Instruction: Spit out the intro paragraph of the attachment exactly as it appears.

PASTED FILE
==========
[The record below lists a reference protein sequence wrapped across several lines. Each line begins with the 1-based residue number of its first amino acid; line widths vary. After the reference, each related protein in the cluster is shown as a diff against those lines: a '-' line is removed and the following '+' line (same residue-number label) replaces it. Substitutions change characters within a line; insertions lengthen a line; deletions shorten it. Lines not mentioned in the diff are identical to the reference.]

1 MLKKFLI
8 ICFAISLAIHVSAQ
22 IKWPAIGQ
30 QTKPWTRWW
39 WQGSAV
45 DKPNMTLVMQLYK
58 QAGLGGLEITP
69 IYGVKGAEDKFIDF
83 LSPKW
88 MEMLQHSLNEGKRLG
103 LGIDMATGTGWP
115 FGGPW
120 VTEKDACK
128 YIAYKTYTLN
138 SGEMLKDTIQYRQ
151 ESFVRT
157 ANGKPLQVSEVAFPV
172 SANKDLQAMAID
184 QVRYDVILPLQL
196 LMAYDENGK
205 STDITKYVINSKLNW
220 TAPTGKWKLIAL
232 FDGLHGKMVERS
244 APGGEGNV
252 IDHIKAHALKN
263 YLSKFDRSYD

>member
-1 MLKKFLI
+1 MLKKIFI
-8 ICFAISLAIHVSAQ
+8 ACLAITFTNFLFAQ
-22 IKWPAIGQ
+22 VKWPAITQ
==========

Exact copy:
[The record below lists a reference protein sequence wrapped across several lines. Each line begins with the 1-based residue number of its first amino acid; line widths vary. After the reference, each related protein in the cluster is shown as a diff against those lines: a '-' line is removed and the following '+' line (same residue-number label) replaces it. Substitutions change characters within a line; insertions lengthen a line; deletions shorten it. Lines not mentioned in the diff are identical to the reference.]